Over the two weeks that Aubree was taking ketamine every day or so, those subtle mood shifts continued. She wakes up and plays some of her favorite records: Carole King, James Taylor, Fleetwood Mac. Donning those outfits she used to wear—long dresses, nice boots; clothes that feel joyful—she goes to her co-working space and has the energy and motivation to pursue her career goals. Her facial dysmorphia, which plagued her when Zoom replaced in-person interactions, has also begun to fade.

“I’m going back to who I am,” she said.

So far, the experience has solidified her belief in the potential value of psychedelics and ketamine (which affect the brain in distinct ways) in treating mental health.

“Mood, depression, anxiety—ketamine is helping with all of those things. Not enough. I still need more help with it, but it’s also making me ask, how can I get more of the psychedelics into my healing toolkit? Should I cut down some of my talk therapy?”

During Aubree’s treatment, Joyous checks in often to monitor her results. Aubree receives a daily questionnaire about everything from her mood to her sleep and anxiety to nausea. She likens the questionnaires to Google surveys or Survey Monkey, with multiple-choice answers. For more personalized support, questions and feedback, she was able to call the company and speak with someone with any questions she had (in fact, she had many).

“I’ve asked them a million questions,” she said. “Like my dreams, I remember all of them. I have way more REM sleep now. I wanted to know if this was normal. Also, what about my side effects, like dry mouth? And when I’m not able to sleep, I want to know why. Am I taking it too close to bedtime?”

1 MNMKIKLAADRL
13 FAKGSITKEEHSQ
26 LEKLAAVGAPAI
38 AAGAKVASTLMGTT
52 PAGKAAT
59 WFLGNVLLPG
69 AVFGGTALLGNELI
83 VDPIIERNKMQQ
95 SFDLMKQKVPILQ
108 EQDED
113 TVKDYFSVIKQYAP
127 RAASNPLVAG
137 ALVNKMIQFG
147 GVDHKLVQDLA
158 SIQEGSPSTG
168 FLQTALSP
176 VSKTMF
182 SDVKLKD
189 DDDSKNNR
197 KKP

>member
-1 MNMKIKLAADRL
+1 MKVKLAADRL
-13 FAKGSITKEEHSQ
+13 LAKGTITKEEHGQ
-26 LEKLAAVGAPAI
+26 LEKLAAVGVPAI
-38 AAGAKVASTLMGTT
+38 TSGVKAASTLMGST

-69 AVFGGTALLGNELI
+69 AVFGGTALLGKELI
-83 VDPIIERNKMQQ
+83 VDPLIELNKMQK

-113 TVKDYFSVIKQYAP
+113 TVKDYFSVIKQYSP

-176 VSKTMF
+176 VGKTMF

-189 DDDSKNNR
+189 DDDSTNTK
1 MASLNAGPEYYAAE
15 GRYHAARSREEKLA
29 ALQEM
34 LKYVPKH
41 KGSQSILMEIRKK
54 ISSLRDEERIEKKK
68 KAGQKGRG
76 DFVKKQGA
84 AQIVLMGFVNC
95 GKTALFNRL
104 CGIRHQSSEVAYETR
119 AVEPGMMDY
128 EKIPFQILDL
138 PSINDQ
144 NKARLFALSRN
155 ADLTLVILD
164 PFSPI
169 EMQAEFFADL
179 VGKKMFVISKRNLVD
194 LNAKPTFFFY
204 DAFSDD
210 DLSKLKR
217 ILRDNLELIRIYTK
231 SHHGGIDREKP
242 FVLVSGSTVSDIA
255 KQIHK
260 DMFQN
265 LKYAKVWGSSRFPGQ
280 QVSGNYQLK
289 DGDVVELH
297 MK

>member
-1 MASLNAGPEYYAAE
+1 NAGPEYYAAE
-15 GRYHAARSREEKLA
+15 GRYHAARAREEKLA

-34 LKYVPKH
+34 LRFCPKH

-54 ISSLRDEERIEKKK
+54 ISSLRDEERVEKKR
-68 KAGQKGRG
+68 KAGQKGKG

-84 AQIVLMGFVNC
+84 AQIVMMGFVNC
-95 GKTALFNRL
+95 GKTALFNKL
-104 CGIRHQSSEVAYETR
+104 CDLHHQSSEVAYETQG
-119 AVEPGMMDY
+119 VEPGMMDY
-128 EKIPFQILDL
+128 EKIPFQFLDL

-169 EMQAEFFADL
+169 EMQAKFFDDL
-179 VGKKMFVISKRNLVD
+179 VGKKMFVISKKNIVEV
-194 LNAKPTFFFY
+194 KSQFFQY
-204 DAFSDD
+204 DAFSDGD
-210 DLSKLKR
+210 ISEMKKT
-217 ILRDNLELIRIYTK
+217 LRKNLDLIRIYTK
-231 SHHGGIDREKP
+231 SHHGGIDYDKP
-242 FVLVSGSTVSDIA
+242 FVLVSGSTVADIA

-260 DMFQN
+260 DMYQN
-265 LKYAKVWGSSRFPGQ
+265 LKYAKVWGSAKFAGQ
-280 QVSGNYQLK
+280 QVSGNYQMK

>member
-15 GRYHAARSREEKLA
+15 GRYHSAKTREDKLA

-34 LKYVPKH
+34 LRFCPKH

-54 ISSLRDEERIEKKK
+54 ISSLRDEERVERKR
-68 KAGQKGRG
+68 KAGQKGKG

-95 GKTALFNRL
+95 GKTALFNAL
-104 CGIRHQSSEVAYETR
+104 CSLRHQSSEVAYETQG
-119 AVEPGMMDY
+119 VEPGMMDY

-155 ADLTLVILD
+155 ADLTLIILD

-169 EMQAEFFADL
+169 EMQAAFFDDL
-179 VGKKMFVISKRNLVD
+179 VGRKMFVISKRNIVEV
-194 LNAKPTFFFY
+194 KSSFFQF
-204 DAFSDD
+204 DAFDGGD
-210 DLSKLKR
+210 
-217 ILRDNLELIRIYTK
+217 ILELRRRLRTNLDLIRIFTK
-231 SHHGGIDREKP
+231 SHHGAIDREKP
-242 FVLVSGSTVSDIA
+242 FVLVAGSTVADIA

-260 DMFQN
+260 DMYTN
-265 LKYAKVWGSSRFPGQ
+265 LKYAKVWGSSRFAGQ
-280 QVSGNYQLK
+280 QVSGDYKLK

In each case, Aubree’s been able to reach a real person who fields her questions competently and patiently. That level of support can be key, especially at the beginning of a ketamine treatment. For Aubree, who has been sober for 18 years, being able to ask questions in real time, when needed, helped make the experience feel safer.

Setting intentions for ketamine use
Another key, she said, is intention-setting prior to dosing. She’s only had one negative experience with the drug, and it was a day when she was feeling aimless and took the ketamine without considering her setting or frame of mind. After taking her dose—notably, she took more than her normal dose that day—she lay down on a mat in her house and turned on some music. At first, she felt relaxed. But then things went downhill.

“I got really, really scared,” she said. “Then I was lonely, and I felt purposeless. If I had taken it and thought, ‘help me meditate on my purpose,’ or, ‘take the next right action of how I’m going to get connection in my life,’ or ‘help me rest before I go out into the world.’ I mean, anything. But there was a mindlessness about it. “Anyone who’s sensitive to medicine or has mental health issues that are present, it seems like you’ve got to be more purposeful with it.”

Still, Aubree has continued to take ketamine, and is more careful with her approach every time. And even after her negative experience with the drug on the day she describes, she also recommends it without hesitation.

“I don’t think there’s any downside,” she said. “I saw improvement within the first day. So why wouldn’t you try it?”